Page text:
Subsection 23 (a) provided that any replacement of the improvements which were demolished have a value of one-and-one-half times the value at time of demolition. Subsection (b) required that architectural drawings be provided to landlord before demolition and subsection (c) required that, if tenant built, landlord would be provided with proof of bonding and other items and, if contractor built for tenant, tenant would provide landlord with copies of the contract and contractor provided bonds.

Subsection 23 (d) required that long term and interim financing commitments be obtained by tenant and that an escrow agreement be set up with a bank into which tenant would deposit the interim financing plus cash representing the difference in the lower of the two commitments and the final completion cost of the project.

Case No. A93A2377

Paces Partnership contended below that the phrase "appraised value of the leased land" in paragraph 7 related only to the worth of tenant's remaining 25-year "estate for years" and not to the fee. Landlord contended and the court concluded that the fair market value of the land should be determined as though (i) the property was owned in fee simple, (ii) there were no improvements on the property, (iii) the lease did not exist, and (iv) the property was subject to restrictions containing the same terms as paragraphs 15 (a), (b), and (c) of the lease; provided, however, that (1) the cost of demolition and removal of existing improvements; (2) paragraph 23 as referred to in paragraph 15 (c); and (3) the fact that tenant will have a 25-year term remaining shall be given no weight in the determination.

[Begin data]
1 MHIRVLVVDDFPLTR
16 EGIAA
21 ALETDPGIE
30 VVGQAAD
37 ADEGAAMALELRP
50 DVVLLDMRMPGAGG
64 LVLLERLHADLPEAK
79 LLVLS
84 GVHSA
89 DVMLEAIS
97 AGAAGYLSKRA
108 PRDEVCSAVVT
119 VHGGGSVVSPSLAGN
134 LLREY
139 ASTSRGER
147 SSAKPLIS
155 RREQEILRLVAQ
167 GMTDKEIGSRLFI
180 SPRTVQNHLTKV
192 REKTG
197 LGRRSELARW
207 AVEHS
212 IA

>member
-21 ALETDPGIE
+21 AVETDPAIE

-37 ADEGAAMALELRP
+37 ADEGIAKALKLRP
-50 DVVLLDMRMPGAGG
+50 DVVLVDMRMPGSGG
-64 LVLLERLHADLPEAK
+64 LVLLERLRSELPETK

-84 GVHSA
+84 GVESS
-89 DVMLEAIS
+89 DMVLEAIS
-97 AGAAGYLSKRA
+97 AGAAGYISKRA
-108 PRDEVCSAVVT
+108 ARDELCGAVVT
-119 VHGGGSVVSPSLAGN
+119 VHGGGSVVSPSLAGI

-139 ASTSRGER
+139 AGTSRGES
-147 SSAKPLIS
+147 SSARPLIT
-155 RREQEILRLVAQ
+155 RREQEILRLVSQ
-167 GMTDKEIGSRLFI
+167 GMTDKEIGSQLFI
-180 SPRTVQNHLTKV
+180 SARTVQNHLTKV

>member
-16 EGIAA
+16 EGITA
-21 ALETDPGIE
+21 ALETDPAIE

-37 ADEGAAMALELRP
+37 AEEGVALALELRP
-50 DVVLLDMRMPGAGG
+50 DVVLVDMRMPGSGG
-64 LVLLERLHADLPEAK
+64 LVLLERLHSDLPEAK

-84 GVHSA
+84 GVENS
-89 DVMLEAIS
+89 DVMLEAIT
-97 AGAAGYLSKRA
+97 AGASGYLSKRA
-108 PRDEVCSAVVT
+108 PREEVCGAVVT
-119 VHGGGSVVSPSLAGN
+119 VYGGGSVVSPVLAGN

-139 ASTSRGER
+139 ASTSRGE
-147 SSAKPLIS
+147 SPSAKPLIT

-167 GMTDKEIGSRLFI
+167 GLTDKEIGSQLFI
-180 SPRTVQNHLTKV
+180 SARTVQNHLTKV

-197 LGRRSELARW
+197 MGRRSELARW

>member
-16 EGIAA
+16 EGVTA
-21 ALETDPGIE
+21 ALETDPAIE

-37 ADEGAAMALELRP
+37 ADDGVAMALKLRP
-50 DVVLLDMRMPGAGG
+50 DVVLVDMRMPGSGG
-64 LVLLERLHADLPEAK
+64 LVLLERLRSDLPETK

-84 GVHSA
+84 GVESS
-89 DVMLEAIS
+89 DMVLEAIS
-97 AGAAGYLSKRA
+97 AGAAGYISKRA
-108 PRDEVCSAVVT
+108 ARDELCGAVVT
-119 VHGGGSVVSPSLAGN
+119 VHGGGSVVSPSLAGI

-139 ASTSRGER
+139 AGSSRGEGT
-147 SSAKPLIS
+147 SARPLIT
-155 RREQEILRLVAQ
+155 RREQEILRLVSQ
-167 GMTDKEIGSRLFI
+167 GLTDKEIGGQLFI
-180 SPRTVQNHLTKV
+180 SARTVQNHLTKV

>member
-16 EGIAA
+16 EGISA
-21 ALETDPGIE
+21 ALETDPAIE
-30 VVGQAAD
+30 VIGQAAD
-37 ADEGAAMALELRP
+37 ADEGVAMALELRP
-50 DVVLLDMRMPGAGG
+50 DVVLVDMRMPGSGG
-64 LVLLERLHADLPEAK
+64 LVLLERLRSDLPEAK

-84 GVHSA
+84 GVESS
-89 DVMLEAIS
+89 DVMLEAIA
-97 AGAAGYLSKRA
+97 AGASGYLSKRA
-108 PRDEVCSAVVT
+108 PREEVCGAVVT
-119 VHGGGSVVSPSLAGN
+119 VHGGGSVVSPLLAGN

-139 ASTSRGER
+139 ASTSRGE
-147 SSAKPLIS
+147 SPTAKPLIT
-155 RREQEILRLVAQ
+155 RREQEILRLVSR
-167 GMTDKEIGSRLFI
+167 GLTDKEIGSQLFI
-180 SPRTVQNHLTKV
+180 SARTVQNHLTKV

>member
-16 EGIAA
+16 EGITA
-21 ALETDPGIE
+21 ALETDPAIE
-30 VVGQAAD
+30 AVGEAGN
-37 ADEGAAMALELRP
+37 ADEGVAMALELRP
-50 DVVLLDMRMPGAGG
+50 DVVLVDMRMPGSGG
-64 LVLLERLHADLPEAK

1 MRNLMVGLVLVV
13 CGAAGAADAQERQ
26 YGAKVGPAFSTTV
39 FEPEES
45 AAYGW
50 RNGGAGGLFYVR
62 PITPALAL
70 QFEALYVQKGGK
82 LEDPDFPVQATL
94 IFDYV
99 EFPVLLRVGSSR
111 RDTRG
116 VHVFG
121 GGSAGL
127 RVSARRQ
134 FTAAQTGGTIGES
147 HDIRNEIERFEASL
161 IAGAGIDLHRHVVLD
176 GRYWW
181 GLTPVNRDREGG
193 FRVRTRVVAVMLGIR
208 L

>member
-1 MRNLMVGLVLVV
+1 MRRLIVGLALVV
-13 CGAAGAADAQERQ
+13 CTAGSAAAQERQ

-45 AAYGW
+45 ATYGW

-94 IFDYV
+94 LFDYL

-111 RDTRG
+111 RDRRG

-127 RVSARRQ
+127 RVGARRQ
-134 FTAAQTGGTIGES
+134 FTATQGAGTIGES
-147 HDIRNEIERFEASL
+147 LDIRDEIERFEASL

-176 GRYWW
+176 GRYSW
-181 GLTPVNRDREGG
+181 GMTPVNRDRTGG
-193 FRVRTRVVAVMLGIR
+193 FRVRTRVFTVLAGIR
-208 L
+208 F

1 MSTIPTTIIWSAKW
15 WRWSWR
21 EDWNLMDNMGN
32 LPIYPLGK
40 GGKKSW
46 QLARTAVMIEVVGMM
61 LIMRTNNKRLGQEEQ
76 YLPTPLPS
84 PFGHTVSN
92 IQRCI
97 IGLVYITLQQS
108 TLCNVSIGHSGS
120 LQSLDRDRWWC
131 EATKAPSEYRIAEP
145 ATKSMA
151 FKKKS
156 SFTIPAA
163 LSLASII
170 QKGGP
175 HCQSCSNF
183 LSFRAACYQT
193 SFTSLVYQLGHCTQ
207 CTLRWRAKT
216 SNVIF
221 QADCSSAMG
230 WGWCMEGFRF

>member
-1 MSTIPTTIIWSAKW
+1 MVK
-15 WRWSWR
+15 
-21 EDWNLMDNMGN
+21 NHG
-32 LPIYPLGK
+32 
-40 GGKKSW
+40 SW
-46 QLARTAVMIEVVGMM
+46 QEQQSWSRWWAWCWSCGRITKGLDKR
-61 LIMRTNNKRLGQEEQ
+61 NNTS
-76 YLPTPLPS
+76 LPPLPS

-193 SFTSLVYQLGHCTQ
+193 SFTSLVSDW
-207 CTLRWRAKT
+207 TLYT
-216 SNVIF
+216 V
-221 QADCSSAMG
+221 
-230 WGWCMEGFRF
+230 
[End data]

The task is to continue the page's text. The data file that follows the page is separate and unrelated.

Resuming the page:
This distinction would make the difference in yearly rental between $128,000 and $1.2 million for years 26 through 40.

1. First, we note that "[a] lease of lands for five years or more creates an estate for years and passes as realty in this State. Such an estate may be bought and sold as any other estate, subject to the terms and conditions of the lease. [OCGA §§ 44-6-100; 44-6-102; 44-7-1]." Shell Petroleum Corp. v. Jackson, 47 Ga. App. 667, 669 (1) ( 171 S.E. 171) (1933).

This conclusion, however, does not resolve the issue presented here, which is the method for computing rental under such a lease for its remaining 25 years.

2. As acknowledged by both parties below, "[t]he construction of the provisions of this lease, as with other contracts, is generally one for the court to determine as a matter of law. OCGA § 13-2-1." Peachtree c. Investors v. Reed Drug Co., 251 Ga. 692, 694 (1) ( 308 S.E.2d 825) (1983). The court will construe a contract where the language is undisputed but the meaning of that language is in dispute. OCGA § 13-2-1; Brown v. Hitch, 208 Ga. App. 784, 785 (1) ( 431 S.E.2d 751) (1993).

"`It is the responsibility of the court to determine whether an ambiguity exists. (Cit.) If the contract does not require disentanglement of the language by a jury, i.e., the words used are plain and clear in their common usage, it remains the duty of the trial court to look to the language of the contract with a view to effectuating the intent of the parties.' [Cit.]" Brown, supra.